The Obama Administration used naval power effectively during Operation Odyssey Dawn, when American forces led the ousting of Libyan dictator Muammar Gaddafi. The U.S. was able to conduct operations successfully from the Mediterranean Sea. This was only possible through naval power and overseas bases, (including U.S. bases in Italy and Greece) from which allied forces staged their operations. Of note, U.S. surface ships and submarines fired over 100 Tomahawk cruise missiles at Libyan targets.
In 1987, the United States Navy boasted 594 ships, just six shy of President Reagan’s ‘600-ship’ Cold War-era goal. In 2007, that total fell to 278, the lowest amount since the nineteenth century. In his 2012 budget announcement, the President spoke of shifting the national security focus from Europe and the Middle East to the Pacific. The distance between Los Angeles and Shanghai is 6,844 miles. An ocean so vast can only be patrolled by an extensive naval force — precisely the one Obama is crippling with budget cuts. How can this new strategy succeed if we do not adequately resource the Navy?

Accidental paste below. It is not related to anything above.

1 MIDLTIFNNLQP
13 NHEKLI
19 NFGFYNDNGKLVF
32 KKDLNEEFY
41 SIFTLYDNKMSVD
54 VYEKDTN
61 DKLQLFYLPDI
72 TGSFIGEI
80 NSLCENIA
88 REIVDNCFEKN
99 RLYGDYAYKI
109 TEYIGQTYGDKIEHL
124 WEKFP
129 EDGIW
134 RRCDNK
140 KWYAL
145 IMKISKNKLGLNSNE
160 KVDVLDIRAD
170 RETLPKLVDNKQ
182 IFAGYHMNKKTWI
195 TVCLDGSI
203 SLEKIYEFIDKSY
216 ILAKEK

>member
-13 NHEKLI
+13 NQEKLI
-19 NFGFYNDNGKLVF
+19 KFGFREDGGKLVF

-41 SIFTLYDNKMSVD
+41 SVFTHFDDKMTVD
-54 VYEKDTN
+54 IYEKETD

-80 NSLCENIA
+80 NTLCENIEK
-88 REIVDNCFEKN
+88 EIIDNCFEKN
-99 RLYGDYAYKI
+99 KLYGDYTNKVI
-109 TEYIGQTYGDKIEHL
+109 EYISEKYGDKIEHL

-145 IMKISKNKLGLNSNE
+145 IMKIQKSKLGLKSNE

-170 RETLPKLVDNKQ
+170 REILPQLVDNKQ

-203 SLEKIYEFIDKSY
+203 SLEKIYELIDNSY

Technology has developed to a point at which the capabilities of different types of 1980’s vessels can be condensed into one modern warship. It is true that many of our current ships are capable of multi-role combat operations; unfortunately, each ship is far more expensive than before, but I would argue that shipbuilding is worth every penny. First, ships are an effective instrument of power and political leverage over a 40-year lifespan. Second, ship operations and maintenance are less costly than ever before; technology and automation has cut on-board manpower, meaning fewer paychecks and repair bills. Third, contracting ship construction to private companies not only ensures the most sophisticated military technology, but also provides jobs that pay a living wage. Local economies in Connecticut, Louisiana, Maine, Mississippi and Virginia rely heavily on shipbuilding.